Morning headlines about the coronavirus as the two-meter rule is questioned and dentists in Wales warn you may not get a seal before 2021 (Thursday, June 11)


Here is an overview of the latest news in response to the coronavirus pandemic on Thursday June 11. Follow updates on the global coronavirus pandemic on our live blog and subscribe to our email newsletter alerts by going here.

Confirmed cases worldwide: 7,458,921

Confirmed deaths: 419,020

Confirmed recoveries / exits: 3,778,218.

In Wales, new more people have died after testing positive for coronavirus.

The total number of deaths in people with laboratory-confirmed coronavirus since the start of the epidemic has reached 1,419, Wales Public Health said yesterday.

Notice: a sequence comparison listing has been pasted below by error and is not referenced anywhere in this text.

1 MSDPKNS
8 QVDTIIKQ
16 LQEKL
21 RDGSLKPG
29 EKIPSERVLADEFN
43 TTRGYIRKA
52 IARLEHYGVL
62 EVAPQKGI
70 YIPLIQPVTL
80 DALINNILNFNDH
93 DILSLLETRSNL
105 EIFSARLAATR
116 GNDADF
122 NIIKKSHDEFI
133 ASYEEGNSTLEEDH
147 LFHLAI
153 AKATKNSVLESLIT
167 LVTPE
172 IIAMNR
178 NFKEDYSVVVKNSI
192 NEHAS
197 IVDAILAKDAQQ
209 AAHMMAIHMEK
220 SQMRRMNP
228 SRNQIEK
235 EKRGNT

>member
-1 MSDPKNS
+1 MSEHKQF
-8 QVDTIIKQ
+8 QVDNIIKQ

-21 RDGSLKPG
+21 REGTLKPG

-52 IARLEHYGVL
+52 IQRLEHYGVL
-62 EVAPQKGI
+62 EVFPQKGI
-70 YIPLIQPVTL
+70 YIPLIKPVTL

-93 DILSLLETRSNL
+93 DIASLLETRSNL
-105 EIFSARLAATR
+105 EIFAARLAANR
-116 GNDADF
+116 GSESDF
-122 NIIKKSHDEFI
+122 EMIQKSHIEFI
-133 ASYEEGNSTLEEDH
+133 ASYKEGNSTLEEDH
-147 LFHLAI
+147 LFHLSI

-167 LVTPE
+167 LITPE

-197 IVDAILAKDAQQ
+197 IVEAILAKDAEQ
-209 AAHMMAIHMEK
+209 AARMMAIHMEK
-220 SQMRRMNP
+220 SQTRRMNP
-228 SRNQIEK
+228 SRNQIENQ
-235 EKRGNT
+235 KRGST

An additional amount of 38 new virus cases have also been confirmed, bringing the total number of cases in Wales to 14.518 since the start of the epidemic.

Two-meter restriction “could be reduced to help schools and pubs reopen”

Boris Johnson plans to reduce the social distance restriction by two meters to allow schools in England to reopen completely by September.

Labor leader Sir Keir Starmer criticized the British government’s efforts to bring students back to England to class, using a Daily Telegraph article to claim that “mismanagement” endangered well-being and education of children.

The newspaper reported that Mr. Johnson planned to follow the advice of the World Health Organization and reduce the distance between people from two meters to one – advice already followed by countries like France, Denmark and Singapore. .

On Wednesday, during Prime Minister’s questions, he promised to “keep this two-meter rule under constant surveillance”.